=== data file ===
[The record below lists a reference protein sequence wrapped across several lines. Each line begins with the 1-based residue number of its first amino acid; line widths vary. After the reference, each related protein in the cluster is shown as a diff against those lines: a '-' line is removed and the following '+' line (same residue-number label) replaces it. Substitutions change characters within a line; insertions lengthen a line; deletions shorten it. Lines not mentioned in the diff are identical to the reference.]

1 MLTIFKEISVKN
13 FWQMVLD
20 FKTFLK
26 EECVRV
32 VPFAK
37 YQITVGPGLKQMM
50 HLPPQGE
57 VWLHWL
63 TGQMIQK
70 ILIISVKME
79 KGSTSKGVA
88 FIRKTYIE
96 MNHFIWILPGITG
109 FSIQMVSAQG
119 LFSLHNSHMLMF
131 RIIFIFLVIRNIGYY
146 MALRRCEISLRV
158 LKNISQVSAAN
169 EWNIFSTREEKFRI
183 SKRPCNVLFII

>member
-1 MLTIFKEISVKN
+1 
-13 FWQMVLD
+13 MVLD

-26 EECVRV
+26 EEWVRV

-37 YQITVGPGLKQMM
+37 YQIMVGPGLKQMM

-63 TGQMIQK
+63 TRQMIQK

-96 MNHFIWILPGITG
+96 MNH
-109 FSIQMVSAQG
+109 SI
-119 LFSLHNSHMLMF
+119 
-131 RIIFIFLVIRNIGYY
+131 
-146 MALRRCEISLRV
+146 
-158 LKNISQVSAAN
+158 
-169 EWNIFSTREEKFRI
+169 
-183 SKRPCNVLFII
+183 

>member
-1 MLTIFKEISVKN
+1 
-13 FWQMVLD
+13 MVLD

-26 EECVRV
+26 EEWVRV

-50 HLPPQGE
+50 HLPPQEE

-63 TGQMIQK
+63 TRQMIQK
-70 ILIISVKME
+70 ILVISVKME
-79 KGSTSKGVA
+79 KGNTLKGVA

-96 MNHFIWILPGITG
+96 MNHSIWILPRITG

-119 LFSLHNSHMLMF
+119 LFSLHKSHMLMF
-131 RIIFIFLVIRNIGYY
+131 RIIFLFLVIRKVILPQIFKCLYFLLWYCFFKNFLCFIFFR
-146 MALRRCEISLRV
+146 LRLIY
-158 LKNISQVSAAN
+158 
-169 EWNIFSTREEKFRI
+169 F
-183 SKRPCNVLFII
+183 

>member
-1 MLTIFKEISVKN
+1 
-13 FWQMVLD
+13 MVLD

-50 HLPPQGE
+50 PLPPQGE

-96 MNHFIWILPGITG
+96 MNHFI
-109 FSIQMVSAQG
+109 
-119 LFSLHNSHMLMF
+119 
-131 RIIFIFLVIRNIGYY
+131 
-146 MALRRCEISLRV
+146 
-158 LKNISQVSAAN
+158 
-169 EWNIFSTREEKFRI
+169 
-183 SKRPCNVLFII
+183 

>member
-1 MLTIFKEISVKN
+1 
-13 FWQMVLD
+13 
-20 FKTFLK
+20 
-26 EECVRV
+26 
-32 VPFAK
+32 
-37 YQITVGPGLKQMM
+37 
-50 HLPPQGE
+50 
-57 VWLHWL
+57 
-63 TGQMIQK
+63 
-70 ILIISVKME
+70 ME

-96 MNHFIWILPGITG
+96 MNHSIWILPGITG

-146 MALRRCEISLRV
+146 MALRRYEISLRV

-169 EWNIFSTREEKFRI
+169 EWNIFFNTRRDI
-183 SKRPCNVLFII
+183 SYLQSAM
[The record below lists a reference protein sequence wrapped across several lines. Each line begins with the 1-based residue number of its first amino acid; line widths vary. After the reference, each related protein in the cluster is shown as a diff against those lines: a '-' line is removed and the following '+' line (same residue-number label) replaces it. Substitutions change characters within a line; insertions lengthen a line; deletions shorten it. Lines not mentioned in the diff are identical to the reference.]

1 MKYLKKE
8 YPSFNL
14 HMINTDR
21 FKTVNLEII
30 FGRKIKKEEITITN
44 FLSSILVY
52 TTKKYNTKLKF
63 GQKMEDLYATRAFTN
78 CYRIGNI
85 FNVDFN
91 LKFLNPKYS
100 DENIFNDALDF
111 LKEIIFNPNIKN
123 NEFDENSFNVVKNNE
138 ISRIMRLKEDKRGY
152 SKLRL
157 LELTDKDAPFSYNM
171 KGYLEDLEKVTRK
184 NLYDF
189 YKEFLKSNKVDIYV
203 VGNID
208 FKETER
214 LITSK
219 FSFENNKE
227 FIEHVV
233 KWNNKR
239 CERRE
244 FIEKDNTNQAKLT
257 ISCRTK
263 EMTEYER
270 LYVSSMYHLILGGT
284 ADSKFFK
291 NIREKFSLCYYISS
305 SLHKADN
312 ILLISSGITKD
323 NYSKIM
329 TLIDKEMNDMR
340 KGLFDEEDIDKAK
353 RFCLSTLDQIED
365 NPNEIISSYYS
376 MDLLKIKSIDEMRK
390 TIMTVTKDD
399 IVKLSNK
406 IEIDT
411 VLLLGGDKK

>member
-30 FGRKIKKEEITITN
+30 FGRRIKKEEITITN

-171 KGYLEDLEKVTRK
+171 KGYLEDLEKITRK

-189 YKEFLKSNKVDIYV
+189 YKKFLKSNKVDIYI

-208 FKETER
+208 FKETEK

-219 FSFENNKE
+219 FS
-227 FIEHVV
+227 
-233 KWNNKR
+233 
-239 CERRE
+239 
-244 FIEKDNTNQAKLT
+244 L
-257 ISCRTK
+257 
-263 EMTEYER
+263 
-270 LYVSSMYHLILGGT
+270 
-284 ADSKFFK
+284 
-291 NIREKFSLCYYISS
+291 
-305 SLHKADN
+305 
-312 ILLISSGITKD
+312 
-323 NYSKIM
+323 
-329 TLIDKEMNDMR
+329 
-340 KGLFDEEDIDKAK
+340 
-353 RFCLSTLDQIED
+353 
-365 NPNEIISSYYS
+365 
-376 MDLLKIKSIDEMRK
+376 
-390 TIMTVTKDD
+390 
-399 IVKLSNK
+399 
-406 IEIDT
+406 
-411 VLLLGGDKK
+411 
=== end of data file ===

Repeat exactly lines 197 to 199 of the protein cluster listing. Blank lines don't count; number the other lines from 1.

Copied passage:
-263 EMTEYER
+263 
-270 LYVSSMYHLILGGT